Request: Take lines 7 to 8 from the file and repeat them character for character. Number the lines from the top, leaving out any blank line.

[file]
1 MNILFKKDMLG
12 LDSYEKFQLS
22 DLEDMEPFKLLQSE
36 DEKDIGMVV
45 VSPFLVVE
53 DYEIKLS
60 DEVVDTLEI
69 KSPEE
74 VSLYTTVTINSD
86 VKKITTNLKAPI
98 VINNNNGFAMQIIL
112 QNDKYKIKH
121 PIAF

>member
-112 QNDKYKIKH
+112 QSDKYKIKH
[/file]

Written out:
60 DEVVDTLEI
69 KSPEE